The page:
What is it?

It wasn’t all that long ago Honda introduced its latest Civic — 2015, in fact — and it launched to a pretty good reception.

Since then though, a new Ford Focus has arrived, Volkswagen is about to launch the next Golf and Kia’s Ceed has entered a fresh generation too, resulting in fiercer competition for the British-built Civic than ever before.

With that in mind, Honda has given a bit of a nip and tuck to the hatchback in a bid to keep it amongst the front of the pack. Are changes effective? We find out…

Honda Civic Rear image

What’s new?

It’s evolution rather than revolution for the new Civic, and you’d be hard-pressed to notice a visual difference on most trim levels, to be honest.

We’re trying out its new EX Sport Line trim though, which brings a host of aesthetic goodies to the car in a bid to give it a racier look — a bit Type-R-inspired if you go by Honda’s marketing strategy.

No mechanical changes have been made, but there are some range-wide improvements inside the cabin as well. Physical buttons have been added to the touchscreen as a result of customer feedback — meaning the car’s climate and volume controls are no longer encompassed within the infotainment system.

What’s under the bonnet?

Powering our test car is the unaltered 1.0-litre turbocharged three-cylinder petrol engine, linked up here to a six-speed manual gearbox (a CVT is available, but unless you’re dead-set on an automatic, we’d avoid it).

As a result, the 0-60mph sprint is covered in 11 seconds with a top speed of 126mph possible. On the WLTP Combined cycle, Honda claims the Civic in EX Sport Line guise will manage 45.6mpg while emitting 110g/km of CO2.

It’s a powertrain that does remarkably well to feel more potent than it actually is. The figures would suggest something sluggish, but torque delivery feels strong low in the rev range and top-end power feels just about enough in most driving conditions compared to the previous Civic. It may not do the looks justice, but it’s certainly no slouch.

Honda Civic engine
Honda Civic driving

What’s it like to drive?

One of the strongest points of the Honda Civic has long been its driving experience – almost on par with the Ford Focus for engagement and clearly ahead of the Volkswagen Golf on that front.

That theme continues here, too. As we say, no mechanical changes have been made so the steering continues to feel involving and its ride quite sharp — albeit leaning on the firm side, particularly with the dampers in a sportier setting that doesn’t really enhance the car’s driving appeal.

Rear visibility continues to be a bit of a sticking point mind you, particularly with the rear wing the EX Sport Line brings, which doesn’t help its case around town but well-weighted steering and a good frontal view do help its case.

How does it look?

Visual changes across the range aren’t huge but certainly do exist. Base spec models benefit from a slightly revised bumper and tweaks to grilles, but not a lot else beyond that.

For EX Sport Line though, Honda has thrown a bit of Fast and Furious into the mix. Low-set side skirts have been fitted, as has a full-width diffuser at the back of the car and a rather large spoiler sitting on the boot. Rounding out the look is a set of 17-inch gloss black alloy wheels.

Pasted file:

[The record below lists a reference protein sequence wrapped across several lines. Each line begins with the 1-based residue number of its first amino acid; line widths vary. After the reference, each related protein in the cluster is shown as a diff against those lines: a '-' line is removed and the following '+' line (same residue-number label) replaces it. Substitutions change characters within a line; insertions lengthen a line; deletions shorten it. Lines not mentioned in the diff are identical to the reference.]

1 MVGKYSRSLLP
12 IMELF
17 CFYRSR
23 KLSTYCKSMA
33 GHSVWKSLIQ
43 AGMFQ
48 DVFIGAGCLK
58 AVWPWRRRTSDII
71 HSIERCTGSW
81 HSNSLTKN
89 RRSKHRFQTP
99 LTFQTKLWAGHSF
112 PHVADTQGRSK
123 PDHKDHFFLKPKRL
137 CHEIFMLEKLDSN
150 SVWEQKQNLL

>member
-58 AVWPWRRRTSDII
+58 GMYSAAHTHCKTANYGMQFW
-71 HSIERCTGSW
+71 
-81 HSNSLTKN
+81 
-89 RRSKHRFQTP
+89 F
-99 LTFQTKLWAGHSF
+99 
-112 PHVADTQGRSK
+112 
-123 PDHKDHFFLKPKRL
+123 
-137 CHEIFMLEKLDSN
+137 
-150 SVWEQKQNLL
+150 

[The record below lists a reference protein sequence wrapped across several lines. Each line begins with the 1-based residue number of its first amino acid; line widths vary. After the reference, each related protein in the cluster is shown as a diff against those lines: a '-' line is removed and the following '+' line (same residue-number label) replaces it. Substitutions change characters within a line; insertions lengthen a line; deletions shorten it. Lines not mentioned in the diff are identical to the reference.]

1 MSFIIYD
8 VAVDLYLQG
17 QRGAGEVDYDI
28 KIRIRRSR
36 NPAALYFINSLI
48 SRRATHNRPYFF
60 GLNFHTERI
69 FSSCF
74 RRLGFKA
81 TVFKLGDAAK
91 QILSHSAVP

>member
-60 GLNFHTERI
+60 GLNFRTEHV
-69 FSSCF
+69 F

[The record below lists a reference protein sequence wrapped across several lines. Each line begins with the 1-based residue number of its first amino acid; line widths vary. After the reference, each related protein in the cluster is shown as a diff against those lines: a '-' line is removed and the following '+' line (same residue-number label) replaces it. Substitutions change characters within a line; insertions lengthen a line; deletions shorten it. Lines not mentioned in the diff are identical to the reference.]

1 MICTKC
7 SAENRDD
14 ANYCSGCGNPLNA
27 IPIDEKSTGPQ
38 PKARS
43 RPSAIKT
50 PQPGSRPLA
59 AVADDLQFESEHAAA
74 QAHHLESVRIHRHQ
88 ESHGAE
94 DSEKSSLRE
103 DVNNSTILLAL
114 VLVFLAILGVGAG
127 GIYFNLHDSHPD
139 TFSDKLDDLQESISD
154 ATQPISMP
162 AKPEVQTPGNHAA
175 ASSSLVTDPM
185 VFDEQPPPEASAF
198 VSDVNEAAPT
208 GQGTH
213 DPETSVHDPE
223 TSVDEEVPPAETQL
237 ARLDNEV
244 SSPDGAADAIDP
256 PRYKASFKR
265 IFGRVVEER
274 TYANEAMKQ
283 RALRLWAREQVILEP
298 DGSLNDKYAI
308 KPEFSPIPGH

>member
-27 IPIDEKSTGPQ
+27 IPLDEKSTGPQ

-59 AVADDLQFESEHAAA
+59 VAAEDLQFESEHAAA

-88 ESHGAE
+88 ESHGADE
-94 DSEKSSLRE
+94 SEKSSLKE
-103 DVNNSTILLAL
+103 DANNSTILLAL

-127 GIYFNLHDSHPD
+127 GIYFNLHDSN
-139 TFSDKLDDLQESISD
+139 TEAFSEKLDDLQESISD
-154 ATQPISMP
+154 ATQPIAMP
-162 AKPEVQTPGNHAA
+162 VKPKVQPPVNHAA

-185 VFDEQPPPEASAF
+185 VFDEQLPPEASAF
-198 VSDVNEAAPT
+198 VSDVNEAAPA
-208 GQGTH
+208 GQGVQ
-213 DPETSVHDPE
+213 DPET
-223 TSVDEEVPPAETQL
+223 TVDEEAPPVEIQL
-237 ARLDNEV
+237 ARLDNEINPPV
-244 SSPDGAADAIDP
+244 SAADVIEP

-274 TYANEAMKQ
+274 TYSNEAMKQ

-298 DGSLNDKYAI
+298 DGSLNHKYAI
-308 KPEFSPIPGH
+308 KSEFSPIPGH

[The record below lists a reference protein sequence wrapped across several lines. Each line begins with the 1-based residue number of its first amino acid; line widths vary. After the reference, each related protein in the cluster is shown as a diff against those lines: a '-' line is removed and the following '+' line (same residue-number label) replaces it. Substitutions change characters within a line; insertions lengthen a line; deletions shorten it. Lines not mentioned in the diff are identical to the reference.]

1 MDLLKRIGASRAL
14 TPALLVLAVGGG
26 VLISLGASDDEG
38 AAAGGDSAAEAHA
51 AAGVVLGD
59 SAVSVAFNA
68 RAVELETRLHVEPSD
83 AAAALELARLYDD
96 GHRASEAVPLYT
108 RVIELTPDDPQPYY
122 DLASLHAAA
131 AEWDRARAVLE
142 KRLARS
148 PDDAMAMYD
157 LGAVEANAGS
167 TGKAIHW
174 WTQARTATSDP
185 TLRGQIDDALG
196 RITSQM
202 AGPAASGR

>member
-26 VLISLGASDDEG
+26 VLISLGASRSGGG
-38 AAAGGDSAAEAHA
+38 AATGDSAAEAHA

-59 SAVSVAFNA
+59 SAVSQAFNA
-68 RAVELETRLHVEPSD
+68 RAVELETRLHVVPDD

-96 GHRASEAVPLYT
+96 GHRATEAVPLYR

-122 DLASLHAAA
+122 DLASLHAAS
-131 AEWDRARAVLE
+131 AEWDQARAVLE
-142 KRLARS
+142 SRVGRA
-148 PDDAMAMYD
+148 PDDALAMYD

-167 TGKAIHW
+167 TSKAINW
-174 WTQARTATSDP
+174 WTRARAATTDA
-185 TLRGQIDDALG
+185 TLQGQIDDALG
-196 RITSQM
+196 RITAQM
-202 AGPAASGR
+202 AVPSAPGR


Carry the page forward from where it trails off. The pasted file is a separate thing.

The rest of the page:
It’s not going to be as divisive as the wing-clad Type R, but the EX Sport Line is sure to capture a bit of that ‘acquired taste’ tagline. This particular reviewer loves the look, but those looking for a more subtle car may want to avoid this.

Honda Civic styling
Honda civic interior

What’s it like inside?

The biggest range-wide changes inside the Honda Civic come in the form of physical controls for climate and volume. It’s a little bit audacious to suggest these are cutting-edge, but the tweaks are welcome to us and surely to the customers Honda says have requested the return of buttons rather than housing them within the infotainment.

For EX Sport Line, new textured panels come to the dashboard while an altered seat design introduces red stitching in a bid to enhance the racier feel. Though subtle, these little additions are certainly effective.

Boot space remains at a remarkable 478 litres with all seats in place — putting it well ahead of the Ford Focus’ 375-litre capacity. Space in the rear row isn’t exactly class-leading, but you can seat a full set of average-sized adults with no real issues.

What’s the spec like?

Opt for a standard Honda Civic SE, and luxuries include 16-inch alloy wheels, front and rear parking sensors, dusk-sensing halogen headlights, climate control and heated mirrors.

With our EX Sport Line test car, desirable highlights come in the form of a seven-inch touchscreen display with Android Auto and Apple CarPlay support, a rear parking camera, automatic wipers, dual-zone climate control, adaptive dampers, keyless entry and go, heated front seats and LED headlights.

EX Sport Line kicks off at £25,510, with £525 paint knocking our test car’s price up to £26,035. That puts it a little bit above a Ford Focus ST-Line X, with less performance on offer too.


Changes may be minimal, but Honda has done well to continue delivering an impressive package with its latest Civic. The things that made it good — the driving experience and sheer space — have continued here and have been boosted with customer-driven improvements.

It’s certainly on the pricier side of things but check out our Honda Civic offers if that’s a concern to you, though that increased boot space over key rivals might make that worth it alone, and while its looks are sure to be a little divisive, the overall package in the refreshed Honda Civic continues to be one right at the front of the class.



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